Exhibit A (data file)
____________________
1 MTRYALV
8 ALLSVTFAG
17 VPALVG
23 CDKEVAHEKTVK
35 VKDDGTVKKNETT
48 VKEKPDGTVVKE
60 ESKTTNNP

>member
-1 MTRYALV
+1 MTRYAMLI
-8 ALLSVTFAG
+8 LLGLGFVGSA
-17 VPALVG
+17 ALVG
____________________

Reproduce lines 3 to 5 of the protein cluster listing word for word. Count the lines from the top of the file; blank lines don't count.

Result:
17 VPALVG
23 CDKEVAHEKTVK
35 VKDDGTVKKNETT